Understanding the Boston Mix

Also known as the BCG Matrix, the Growth-Share Matrix and Portfolio Analysis)Focusing effort to give the greatest returns. If you enjoy visual representations and vivid descriptions of your business then you’ll love the Boston Matrix!
It provides a useful way of looking at the opportunities open to you, so that you can pick the ones that will give you the best results.

Understanding the Model
Market Share and Market Growth

To understand the Boston Matrix you need to understand how market share and market growth interrelate.

Market share is the percentage of the total market that is being serviced by your company, measured either in revenue terms or unit volume terms. The higher your market share, the higher proportion of the market you control.

The Boston Matrix assumes that if you enjoy a high market share you will normally be making money (this assumption is based on the idea that you will have been in the market long enough to have learned how to be profitable, and will be enjoying scale economies that give you an advantage).

The question it asks is, “Should you be investing your resources into that product line just because it is making you money?” The answer is, “not necessarily.”

This is where market growth comes into play. Market growth is used as a measure of a market’s attractiveness. Markets experiencing high growth are ones where the total market share available is expanding, and there’s plenty of opportunity for everyone to make money.

By contrast, competition in low growth markets is often bitter, and while you might have high market share now, what will the situation look like in a few months or a few years? This makes low growth markets less attractive.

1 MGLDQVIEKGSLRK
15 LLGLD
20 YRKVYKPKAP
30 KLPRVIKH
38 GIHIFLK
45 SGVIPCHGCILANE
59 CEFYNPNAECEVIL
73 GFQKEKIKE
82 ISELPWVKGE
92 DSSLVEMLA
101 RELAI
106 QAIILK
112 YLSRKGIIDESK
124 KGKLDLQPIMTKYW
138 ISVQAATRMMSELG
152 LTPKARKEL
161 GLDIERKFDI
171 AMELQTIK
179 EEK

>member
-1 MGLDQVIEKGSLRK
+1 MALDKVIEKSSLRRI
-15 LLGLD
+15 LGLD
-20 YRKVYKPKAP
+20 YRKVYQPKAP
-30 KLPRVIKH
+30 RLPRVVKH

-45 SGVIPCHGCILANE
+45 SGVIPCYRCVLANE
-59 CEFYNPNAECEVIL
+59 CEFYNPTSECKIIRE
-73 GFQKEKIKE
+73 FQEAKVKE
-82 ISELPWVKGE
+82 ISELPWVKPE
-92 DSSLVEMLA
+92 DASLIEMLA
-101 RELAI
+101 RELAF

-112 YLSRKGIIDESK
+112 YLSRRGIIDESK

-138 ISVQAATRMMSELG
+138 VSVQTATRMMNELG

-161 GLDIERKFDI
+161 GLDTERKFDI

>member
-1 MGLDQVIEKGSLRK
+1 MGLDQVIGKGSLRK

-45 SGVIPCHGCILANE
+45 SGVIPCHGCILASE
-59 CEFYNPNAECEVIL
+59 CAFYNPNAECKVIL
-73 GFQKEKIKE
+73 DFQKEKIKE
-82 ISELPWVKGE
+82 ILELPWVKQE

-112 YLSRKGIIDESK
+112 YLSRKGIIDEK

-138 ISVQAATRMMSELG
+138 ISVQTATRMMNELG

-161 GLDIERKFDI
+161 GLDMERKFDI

The origin of the Boston Matrix lies with the Boston Consulting Group in the early 1970s. It was devised as a clear and simple method for helping corporations decide which parts of their business they should allocate cash to. Since the 1970s, it’s become much easier to borrow money cheaply (in many parts of the world) making this less of an issue.

However the Boston Matrix is still a good tool for thinking about where to apply resources (of effort as well as money) and that’s how we use it here.

The Matrix itself the Boston Matrix categorizes opportunities into four groups, shown on axes of Market Growth and Market Share:

These groups are explained below:


  • Low Market Share / Low Market Growth:

In these areas, your market presence is weak, so it’s going to take a lot of hard work to get noticed. Also, you won’t enjoy the scale economies of the larger players, so it’s going to be difficult to make a profit.

Cash Cows

  • High Market Share / Low Market Growth:

Here, you’re well-established, so it’s easy to get attention and exploit new opportunities. However it’s only worth expending a certain amount of effort, because the market isn’t growing and your opportunities are limited.


  • High Market Share / High Market Growth:

Here you’re well-established, and growth is exciting! These are fantastic opportunities, and you should work hard to realize them.

Question Marks (Problem Child)

  • Low Market Share / High Market Growth:

These are the opportunities no one knows what to do with. They aren’t generating much revenue right now because you don’t have a large market share. But, they are in high growth markets so the potential to make money is there.

Question Marks might become Stars and eventual Cash Cows, but they could just as easily absorb effort with little return. These opportunities need serious thought as to whether increased investment is warranted.

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